The "So, why?" Podcast with Stepped Care Solutions
By Stepped Care Solutions
The views and opinions shared are those of the speakers and are not to be taken as medical advice and do not necessarily reflect the official policy or position of Stepped Care Solutions.
The "So, why?" Podcast with Stepped Care SolutionsOct 20, 2023
Shifting Mindsets in Italy with a Single Session Approach
The OAAT Series:
Single-session therapy (SST), sometimes called one-at-a-Time therapy, has been around for a while. It has been steadily gaining attention among providers and service delivery systems. SST can have tremendous impacts in different contexts, with proven waitlist reductions and positive outcomes for many people. It is based on the assumption that something helpful can happen in one interaction.
The thing is, SST is an important approach because many people can only attend or want to attend one session. In fact, research shows the most common number of therapy sessions attended is one session. If a person will only engage once and may never come back for another session, it becomes really important that the one session they have is helpful. One-at-a-Time Therapy provides an effective option for people seeking support to address their concerns in the moment. Borrowing from this approach, One-at-a-Time Thinking has been identified as a core component of SC2.0; this thinking considers that every encounter across the mental health system is an opportunity for a person to have a helpful experience and address their immediate concerns.
As a part of our “So, Why” Podcast, we will embark on a mini-series to explore different perspectives on implementing One-at-a-Time Therapy. We will learn from various practitioners how this method can be used in different contexts. OAAT may not fit every situation, but it is a fantastic option that can be helpful in many ways.
About this episode:
Going beyond a methodology, Single Session Therapy is a mindset that counsellors can learn and embrace. This mindset puts a focus on supporting people in the moment and recognizing and building on their strengths. In Italy, the Italian Center for Single Session Therapy is working toward shifting the mindsets of counsellors across the country to be able to offer a person-centric approach that recognizes professionals do not have all the wisdom, but people often know what is best for them.
Today, we are joined by Dr. Flavio Cannistrà, a psychologist based in Rome, Italy. He is the founder and co-director of the Italian Center for Single Session Therapy and the ICNOS Institute, an international postgraduate training institute specializing in strategic and systemic brief psychotherapies. His publications include Single Session Therapy: Principles and Practices and Brief Therapy Conversations.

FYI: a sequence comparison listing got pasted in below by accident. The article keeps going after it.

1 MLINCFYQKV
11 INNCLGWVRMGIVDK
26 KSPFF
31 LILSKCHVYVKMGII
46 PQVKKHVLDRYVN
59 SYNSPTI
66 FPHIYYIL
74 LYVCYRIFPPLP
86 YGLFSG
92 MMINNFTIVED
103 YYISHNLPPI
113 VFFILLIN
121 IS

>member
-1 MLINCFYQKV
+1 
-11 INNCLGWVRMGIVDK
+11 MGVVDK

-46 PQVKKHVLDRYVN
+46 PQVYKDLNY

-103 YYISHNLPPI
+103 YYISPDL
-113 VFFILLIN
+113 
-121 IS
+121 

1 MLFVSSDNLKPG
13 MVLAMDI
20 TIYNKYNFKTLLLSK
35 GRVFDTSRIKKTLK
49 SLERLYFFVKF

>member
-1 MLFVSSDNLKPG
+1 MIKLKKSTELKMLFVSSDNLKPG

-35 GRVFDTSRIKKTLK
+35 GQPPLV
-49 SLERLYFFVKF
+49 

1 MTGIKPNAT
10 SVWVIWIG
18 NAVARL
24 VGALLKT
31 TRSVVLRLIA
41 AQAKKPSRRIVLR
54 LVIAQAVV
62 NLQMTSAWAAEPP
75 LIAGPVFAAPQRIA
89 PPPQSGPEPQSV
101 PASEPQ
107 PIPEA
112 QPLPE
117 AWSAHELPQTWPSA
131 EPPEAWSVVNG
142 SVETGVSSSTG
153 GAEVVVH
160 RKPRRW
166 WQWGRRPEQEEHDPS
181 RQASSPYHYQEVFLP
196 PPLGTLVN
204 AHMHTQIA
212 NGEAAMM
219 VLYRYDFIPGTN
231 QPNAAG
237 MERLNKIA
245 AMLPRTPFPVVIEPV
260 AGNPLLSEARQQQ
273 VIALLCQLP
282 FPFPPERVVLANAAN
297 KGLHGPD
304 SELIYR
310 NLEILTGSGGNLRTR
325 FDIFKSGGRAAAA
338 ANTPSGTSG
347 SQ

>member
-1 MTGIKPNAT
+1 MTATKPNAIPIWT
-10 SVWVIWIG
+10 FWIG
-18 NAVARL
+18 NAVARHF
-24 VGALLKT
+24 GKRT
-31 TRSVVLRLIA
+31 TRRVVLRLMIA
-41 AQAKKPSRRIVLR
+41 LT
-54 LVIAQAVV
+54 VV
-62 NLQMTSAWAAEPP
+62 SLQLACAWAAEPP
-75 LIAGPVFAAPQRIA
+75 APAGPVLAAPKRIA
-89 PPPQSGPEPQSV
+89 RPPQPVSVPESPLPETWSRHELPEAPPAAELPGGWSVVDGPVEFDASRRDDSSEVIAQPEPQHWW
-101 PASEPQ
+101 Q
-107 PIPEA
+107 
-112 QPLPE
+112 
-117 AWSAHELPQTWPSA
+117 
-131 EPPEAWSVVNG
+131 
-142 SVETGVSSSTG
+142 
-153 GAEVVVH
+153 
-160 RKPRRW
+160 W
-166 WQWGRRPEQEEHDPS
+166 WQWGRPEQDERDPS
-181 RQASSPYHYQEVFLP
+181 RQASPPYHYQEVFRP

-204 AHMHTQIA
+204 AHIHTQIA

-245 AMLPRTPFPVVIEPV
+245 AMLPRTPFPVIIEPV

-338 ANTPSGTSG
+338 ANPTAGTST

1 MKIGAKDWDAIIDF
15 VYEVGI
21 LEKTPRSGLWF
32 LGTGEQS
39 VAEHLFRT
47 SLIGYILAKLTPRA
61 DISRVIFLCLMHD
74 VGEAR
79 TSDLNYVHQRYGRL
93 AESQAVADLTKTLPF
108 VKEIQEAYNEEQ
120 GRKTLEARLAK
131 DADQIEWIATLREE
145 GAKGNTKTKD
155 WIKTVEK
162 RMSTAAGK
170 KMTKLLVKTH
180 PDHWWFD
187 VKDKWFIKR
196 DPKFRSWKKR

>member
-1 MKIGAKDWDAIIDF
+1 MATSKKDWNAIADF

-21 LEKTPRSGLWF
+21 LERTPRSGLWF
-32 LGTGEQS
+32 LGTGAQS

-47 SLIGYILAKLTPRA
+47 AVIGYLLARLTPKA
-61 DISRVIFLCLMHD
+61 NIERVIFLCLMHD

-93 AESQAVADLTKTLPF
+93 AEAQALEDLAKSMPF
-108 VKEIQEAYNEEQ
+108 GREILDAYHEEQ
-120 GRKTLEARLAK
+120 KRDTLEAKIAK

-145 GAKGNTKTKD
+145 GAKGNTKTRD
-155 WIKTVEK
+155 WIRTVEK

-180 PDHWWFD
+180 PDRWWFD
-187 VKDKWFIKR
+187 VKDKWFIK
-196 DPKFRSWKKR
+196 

For more information about the upcoming conference: https://www.singlesessiontherapies.com/single-session-therapy-symposium/
For more information about Stepped Care Solutions: steppecaresolutions.com
For access to virtual mental health resources: wellnesstogether.ca
Tackling waitlists to improve access to support
As a part of a CIHR grant, the province of New Brunswick embarked on the implementation of SC2.0 in 2019. The provincial implementation began with implementing OAAT across the province. The impacts were evident. With decreased waitlists and both positive client and provider feedback, the province of New Brunswick is well on their way to creating a person-centric open-access mental health, addictions and substance use health system.
Today we are joined by Bernie Goguen, the Director of Adult Services at New Brunswick’s Department of Health where he is working on various projects focused on improving the continuum of care in Addiction and Mental Health Services. Bernie is a psychologist with over 30 years of experience helping individuals with substance use and mental health issues. He is a graduate of Saint Thomas and Carleton Universities and worked for several years in Provincial and Federal correctional services. He has held various management positions with Horizon Health Network’s Addiction and Mental Health Services, including a Detoxification Treatment Unit, an Opioid Replacement Treatment Program and Community Mental Health Services.
Fostering flexibility to create a supportive system in NWT
Like many other provinces and territories, the Northwest Territories had one pathway for people seeking support for their mental health. Recognizing that people have diverse needs and their journeys are not always linear, the territory explored a new way of doing things to help more people get the support they need when needed. Drawn to its intuitive approach, in 2020, NWT made the decision to start implementing Stepped Care 2.0. The transformation began, and the system started to shift. There are now multiple ways of accessing different types of care with minimal barriers, allowing for quick access.